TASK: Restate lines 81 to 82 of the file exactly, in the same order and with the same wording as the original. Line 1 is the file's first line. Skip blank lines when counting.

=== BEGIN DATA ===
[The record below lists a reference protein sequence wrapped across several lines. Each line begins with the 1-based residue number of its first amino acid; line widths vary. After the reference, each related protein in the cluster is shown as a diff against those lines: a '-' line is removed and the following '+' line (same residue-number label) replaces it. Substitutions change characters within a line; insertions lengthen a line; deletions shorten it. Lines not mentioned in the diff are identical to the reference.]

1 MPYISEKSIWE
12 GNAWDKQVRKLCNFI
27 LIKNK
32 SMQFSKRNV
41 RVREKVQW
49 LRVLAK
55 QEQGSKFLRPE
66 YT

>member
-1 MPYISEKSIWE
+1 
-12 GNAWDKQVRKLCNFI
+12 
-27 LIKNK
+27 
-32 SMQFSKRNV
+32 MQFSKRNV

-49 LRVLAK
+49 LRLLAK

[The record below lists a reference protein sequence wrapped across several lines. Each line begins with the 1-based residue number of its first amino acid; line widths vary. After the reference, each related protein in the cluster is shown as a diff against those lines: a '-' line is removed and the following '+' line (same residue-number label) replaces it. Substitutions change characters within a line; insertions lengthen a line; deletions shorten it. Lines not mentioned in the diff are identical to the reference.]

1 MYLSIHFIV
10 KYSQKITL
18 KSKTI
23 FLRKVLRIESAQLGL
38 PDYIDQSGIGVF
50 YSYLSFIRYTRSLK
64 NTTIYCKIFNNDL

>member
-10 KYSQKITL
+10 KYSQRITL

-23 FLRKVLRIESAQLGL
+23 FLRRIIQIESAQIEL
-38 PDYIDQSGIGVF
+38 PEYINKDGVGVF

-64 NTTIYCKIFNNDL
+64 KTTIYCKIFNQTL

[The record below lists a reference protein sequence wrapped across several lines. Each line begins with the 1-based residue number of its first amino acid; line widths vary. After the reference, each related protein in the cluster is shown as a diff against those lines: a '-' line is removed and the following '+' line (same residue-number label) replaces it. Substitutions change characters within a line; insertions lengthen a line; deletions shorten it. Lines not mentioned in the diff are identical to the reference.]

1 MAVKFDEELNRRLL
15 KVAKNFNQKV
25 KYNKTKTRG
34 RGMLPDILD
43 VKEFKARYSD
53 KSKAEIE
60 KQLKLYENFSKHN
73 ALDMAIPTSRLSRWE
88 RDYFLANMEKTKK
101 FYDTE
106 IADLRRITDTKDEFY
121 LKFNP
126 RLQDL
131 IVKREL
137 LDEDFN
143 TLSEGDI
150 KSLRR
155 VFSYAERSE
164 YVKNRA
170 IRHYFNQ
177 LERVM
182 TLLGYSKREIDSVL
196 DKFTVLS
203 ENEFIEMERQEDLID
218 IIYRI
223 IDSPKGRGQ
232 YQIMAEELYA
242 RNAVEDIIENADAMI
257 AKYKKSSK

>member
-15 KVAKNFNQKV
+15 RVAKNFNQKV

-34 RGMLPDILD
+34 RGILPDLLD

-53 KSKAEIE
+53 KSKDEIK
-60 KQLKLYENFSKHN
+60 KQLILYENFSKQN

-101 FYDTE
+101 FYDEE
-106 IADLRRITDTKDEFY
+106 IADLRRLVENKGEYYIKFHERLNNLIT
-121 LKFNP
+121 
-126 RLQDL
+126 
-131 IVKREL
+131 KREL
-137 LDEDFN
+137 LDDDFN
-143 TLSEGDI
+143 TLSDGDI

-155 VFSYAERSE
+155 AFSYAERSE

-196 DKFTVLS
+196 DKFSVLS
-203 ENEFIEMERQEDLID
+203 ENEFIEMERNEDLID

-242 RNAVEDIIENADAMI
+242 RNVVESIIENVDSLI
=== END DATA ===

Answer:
-121 LKFNP
+121 